So near… and yet so far

I was intrigued by this video about The Church and Estates. I have spoken a lot about church in deprived communities so this is precisely the sort of thing that was going to pique my interest. You can watch it below:

Now, there is so much right about it. There are people going into deprived communities, clearly wanting to love and serve the people there. I liked the focus on ‘accompanying’ people and taking on some of their issues and bearing their burdens. I really liked the emphasis on living in and among the folk on the estate. There is loads to like.

I was alerted to this because the Bishop of Burnley – who has spoken passionately about this subject – put it up on his Twitter feed. Now you can see what I think about some of the Bishop of Burnley’s views on this whole area here, here and here. So, I must admit, I watched with some trepidation as I wondered – despite it being good that people were going to estates – precisely what was being taught on the estates they were on. As you can imagine, I wasn’t thrilled by that.

Three particular things stood out. One was the vicar arguing that people simply need to know that ‘they’re loved and forgiven by God.’ Now, unless I am badly misreading my Bible, that is not the message people need to hear. They need to hear that they are loved and can be forgiven by God. They need to know that they are loved because Christ came to die on the cross before they have been forgiven. In fact, they need to know that they are not forgiven until such time as they repent of their sin and put their trust in Christ. Jesus did not give an automatic pass into Heaven to people just because they are poor; he said the gospel was good news to the poor. And it is! But it is only good news if we actually tell the poor what it is.

Second, the same vicar insisted that people need to know they’re loved and forgiven ‘rather than come to church and go on about sin.’ But if they don’t know about sin, what exactly do they need to be forgiven for? If all that matters is God loves them, what on earth is he doing forgiving them when they’re alright as they are? But isn’t the message of the gospel that ‘God demonstrates his love towards us in that while we were still sinners, Christ died for us’ (Rom 5:8)? Isn’t the message that God’s love is shown in that he died for our sin so that we might become children of God? Jesus himself says, ‘Those who are well have no need of a physician, but those who are sick. I have not come to call the righteous but sinners to repentance’ (Luke 5:31f). If we aren’t telling people they are sinners, then what are we doing telling them about Jesus at all? He only came to call those who are sinners.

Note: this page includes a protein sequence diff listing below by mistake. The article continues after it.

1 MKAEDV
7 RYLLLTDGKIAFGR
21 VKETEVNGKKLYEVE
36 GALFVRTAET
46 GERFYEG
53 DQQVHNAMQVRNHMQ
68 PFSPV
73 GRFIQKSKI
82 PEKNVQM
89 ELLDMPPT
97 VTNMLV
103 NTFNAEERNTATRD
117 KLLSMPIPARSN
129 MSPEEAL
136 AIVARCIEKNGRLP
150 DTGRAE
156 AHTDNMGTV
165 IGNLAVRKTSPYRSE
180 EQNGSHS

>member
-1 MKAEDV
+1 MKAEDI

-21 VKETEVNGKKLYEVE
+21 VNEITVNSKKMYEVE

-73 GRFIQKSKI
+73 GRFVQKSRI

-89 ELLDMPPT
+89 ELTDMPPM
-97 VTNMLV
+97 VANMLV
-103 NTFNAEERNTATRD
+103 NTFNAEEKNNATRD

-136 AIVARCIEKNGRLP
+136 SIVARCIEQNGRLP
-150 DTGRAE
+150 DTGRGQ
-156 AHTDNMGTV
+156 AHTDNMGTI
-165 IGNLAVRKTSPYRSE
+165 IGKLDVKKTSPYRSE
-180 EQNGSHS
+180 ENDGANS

Third, there was a repeated emphasis on ‘doing good’. Now, I’m all for doing good. I think loving people is important. But, by some coincidence, Steve Timmis put this on his Twitter feed today:

Here is the nub of the problem. Social action and evangelism are not the same thing. The video emphasises good works and yet says nothing of the gospel. It is all doing good (which is noble in a sense) while incorporating none of the gospel.

Steve helpfully points out that social action and evangelism are inseparable. So, nobody is arguing that doing good is a bad thing. In fact, unless our gospel is backed up by a genuine love for the people we are reaching – and that necessarily includes meeting their physical and emotional needs too – then we may have the right message but it will seem hollow to those we are trying to reach. We need both the right gospel message and the right gospel action to support what we are saying. But to offer people only good works with no gospel is to comfort them in their immediate need, whilst failing to do anything about their deepest need.

I have seen a few Evangelicals saying how great this video is. Personally, I am not so sure. It seems to be taking a dangerous, false gospel into needy areas and comforting people with a message of patronage that does nothing for their spiritual state and standing with the Lord. That doesn’t strike me as all that good at all.

Where Evangelicals should feel a stinging rebuke, however, is in the fact that here are people willing to go. We can decry the message being presented all we want, but all credit to them that they are willing to go to where many of us won’t. If those who have missed the glorious truths of the gospel can gird themselves up to go, surely we who have the words of eternal life should be able to give it some serious consideration? We shouldn’t be too quick to point the finger at the wrong way they are doing it when the reply that will rightly come back is, ‘At least I am here; you are not.’

If we watch the video and think they are so near, physically, but so far spiritually; what shall we say of those of us who are so far physically that our spiritual nearness has no power to draw anybody else near either?